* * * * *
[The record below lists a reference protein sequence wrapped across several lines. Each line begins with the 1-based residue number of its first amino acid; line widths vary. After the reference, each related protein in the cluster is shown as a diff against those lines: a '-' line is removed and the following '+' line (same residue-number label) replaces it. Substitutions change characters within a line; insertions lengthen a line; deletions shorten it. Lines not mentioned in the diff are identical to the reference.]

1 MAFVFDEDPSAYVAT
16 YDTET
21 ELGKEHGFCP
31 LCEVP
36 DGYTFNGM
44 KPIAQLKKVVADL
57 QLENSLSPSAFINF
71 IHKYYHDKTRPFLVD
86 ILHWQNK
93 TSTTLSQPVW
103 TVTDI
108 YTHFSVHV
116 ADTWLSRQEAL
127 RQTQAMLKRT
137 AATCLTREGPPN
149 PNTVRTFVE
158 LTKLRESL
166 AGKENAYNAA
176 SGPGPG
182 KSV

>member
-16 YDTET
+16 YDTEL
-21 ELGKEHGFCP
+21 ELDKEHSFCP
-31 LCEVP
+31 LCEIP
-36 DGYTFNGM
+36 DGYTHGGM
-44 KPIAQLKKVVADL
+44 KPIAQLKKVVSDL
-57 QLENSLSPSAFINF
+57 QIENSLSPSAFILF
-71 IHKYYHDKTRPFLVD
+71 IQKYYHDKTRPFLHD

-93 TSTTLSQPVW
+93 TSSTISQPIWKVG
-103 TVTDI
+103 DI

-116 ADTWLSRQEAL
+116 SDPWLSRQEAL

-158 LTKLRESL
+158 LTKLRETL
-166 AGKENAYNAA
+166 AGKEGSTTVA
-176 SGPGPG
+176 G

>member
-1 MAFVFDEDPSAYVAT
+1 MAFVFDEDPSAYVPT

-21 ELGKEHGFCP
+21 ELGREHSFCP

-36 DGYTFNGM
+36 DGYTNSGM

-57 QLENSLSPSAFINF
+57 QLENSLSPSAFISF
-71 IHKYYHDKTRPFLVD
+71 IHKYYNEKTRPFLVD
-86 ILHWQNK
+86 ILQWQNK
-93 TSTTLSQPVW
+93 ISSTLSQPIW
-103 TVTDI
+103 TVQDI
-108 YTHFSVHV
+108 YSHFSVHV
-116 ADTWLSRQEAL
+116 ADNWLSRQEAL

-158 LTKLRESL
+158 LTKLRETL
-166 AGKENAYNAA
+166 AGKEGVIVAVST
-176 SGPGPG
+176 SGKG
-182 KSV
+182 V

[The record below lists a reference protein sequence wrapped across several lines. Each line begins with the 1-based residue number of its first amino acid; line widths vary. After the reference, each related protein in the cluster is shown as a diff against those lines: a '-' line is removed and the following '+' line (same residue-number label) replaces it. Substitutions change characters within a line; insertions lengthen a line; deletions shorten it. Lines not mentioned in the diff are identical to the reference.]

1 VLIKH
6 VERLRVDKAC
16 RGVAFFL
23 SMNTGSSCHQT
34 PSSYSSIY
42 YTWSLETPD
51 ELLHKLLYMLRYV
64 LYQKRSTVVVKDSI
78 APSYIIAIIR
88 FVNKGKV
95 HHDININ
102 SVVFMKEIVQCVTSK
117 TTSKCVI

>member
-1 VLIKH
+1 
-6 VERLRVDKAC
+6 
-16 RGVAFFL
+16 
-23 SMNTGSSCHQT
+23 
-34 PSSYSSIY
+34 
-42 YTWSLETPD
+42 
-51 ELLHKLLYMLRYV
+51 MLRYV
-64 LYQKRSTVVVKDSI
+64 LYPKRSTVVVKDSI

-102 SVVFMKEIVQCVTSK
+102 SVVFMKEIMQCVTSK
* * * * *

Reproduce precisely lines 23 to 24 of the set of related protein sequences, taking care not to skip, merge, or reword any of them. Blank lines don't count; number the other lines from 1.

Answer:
-16 YDTET
+16 YDTEL